Monday, October 06, 2008

Major US car dealership goes bust: sign of things to come?

Can this be the first domino in an auto credit collapse? Bill Heard dealerships took risky road

Nobody sold more cars in Georgia than Bill Heard. He was the nation’s 11th-biggest automobile dealer, the world’s largest Chevrolet retailer. He was, as his ubiquitous advertisements put it, “Mr. Big Volume.”
No credit? No problem.
All loan applications accepted.
It’s all about the payments.
These advertising slogans became tenets that helped guide Columbus-based Bill Heard Enterprises as it grew to 15 dealerships in seven states, including four in metro Atlanta, with sales topping $2 billion a year. And, ultimately, they became millstones that hastened the firm’s demise.
Heard Enterprises abruptly shut down all its dealerships Wednesday and laid off its 2,700 employees.
By Thursday morning, a finance company was hauling away Heard’s unsold vehicles, an ironic outcome for a dealer who took pride in always being able to move cars off the lots.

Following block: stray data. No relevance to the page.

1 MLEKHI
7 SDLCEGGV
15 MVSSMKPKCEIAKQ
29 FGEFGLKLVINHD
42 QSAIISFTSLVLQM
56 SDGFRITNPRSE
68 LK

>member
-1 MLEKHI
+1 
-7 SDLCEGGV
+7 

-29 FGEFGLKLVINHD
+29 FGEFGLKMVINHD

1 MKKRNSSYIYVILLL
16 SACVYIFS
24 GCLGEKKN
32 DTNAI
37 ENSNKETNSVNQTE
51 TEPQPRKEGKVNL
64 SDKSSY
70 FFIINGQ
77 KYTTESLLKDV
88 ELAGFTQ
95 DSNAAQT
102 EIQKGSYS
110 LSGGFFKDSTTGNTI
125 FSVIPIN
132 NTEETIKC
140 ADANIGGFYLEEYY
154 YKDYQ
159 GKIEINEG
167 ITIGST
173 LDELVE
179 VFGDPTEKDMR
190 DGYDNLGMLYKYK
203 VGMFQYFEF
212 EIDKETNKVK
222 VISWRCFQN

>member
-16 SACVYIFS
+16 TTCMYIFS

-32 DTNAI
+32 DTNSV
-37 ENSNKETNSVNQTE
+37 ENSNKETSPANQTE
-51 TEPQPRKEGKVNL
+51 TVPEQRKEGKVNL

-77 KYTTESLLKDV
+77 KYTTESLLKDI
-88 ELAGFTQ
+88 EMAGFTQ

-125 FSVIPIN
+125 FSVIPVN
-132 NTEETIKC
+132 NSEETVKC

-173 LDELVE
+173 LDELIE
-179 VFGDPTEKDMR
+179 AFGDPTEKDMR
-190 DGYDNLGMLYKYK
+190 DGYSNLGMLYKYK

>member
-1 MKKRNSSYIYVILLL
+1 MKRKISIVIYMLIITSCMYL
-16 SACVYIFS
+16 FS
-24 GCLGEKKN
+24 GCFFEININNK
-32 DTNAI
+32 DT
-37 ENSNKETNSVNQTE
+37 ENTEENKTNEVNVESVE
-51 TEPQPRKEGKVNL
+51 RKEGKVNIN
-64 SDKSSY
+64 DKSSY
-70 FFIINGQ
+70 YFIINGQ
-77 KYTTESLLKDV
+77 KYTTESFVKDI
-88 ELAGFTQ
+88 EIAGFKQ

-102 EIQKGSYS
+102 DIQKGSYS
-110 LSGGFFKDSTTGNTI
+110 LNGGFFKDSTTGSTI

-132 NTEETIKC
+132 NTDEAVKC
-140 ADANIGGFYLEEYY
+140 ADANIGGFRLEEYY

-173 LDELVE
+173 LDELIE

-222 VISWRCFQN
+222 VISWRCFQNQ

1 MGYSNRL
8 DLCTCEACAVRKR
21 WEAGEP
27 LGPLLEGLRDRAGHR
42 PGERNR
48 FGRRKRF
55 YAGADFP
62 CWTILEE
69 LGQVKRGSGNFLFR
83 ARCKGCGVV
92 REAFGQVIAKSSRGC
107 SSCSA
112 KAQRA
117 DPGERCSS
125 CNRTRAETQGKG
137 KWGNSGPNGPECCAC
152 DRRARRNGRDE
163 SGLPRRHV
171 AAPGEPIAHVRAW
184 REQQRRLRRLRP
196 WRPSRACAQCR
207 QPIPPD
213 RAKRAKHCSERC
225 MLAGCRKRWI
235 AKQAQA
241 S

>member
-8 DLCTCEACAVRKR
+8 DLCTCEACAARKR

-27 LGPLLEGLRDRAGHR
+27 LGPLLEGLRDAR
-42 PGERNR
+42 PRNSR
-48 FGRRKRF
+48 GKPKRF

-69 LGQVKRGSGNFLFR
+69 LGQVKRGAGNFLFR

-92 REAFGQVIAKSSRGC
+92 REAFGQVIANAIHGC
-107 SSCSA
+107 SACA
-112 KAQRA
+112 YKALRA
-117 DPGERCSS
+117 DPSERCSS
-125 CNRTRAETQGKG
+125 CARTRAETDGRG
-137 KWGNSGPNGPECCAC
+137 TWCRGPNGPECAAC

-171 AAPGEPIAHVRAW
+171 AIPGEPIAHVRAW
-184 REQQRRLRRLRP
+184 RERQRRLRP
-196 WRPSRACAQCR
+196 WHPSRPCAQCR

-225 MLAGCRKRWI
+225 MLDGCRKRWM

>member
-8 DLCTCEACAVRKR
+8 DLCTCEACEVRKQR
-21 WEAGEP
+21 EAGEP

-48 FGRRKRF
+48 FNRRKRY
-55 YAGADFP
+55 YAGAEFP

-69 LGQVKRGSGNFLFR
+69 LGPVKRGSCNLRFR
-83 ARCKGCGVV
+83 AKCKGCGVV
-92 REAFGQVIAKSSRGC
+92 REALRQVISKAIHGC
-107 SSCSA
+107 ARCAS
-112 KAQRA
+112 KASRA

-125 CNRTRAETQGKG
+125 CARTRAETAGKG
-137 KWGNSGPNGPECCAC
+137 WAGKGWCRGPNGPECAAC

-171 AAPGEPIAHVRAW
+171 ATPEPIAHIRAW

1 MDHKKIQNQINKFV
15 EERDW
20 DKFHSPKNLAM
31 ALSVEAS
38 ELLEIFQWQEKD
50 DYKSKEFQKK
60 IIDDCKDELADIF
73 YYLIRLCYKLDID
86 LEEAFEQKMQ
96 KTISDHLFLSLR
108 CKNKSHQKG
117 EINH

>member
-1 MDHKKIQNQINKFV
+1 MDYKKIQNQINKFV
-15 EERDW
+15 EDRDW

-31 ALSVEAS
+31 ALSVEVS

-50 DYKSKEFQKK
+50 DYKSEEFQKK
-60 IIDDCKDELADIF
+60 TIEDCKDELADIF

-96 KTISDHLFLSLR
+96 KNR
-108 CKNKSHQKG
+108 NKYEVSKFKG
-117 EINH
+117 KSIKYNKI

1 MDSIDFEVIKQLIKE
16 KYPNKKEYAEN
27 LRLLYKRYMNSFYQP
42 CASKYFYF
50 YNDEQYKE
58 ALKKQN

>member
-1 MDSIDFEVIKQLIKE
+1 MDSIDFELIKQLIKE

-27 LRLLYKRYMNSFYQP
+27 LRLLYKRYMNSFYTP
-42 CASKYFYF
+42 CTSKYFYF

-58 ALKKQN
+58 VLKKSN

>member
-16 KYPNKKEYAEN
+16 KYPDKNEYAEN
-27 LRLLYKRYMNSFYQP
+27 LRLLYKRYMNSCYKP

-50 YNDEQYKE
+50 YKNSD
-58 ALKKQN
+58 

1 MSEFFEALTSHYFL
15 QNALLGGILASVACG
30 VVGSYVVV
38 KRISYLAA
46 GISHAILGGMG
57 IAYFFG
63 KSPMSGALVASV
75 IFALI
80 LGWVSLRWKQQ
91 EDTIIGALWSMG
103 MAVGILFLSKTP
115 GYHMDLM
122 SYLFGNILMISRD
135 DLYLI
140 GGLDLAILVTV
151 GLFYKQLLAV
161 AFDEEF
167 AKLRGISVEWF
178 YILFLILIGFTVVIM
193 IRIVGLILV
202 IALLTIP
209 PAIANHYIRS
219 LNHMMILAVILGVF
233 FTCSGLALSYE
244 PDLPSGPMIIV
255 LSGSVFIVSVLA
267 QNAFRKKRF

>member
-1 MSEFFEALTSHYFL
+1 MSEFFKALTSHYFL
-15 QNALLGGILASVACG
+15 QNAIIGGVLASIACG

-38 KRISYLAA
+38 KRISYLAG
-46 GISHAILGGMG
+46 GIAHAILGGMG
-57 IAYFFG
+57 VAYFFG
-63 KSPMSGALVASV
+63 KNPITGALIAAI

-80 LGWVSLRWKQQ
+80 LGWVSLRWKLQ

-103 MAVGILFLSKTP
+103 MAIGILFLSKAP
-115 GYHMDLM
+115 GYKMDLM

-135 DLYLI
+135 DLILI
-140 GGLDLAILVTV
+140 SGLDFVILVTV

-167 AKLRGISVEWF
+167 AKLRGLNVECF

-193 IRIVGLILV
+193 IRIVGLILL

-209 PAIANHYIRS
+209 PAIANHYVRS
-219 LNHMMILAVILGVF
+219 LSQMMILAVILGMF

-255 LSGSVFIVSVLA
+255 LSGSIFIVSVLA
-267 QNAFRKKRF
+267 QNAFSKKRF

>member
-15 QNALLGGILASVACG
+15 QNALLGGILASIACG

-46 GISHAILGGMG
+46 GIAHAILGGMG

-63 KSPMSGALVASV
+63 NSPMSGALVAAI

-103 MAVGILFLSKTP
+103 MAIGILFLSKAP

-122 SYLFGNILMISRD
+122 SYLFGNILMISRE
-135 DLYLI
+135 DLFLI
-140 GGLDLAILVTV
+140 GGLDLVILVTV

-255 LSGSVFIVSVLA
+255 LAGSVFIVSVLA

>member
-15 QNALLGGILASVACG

To be fair, one company failing isn't necessarily a portent of doom. On the other hand, new car sales is a tough gig, with the Detroit 3 perenially locked in a race to the bottom. A quick perusal of car dealer ads in the newspaper, not to mention the intrusive and annoying radio and TV ads makes it clear that the "subprime" auto credit business is choked with competitors vying for the business of people with "bad credit or no credit."

There's also been some talk and rumbling, for what it's worth, that auto credit is the next big looming crisis. If people can't pay for their homes, can we expect them to pay for their vehicles?

To be continued...

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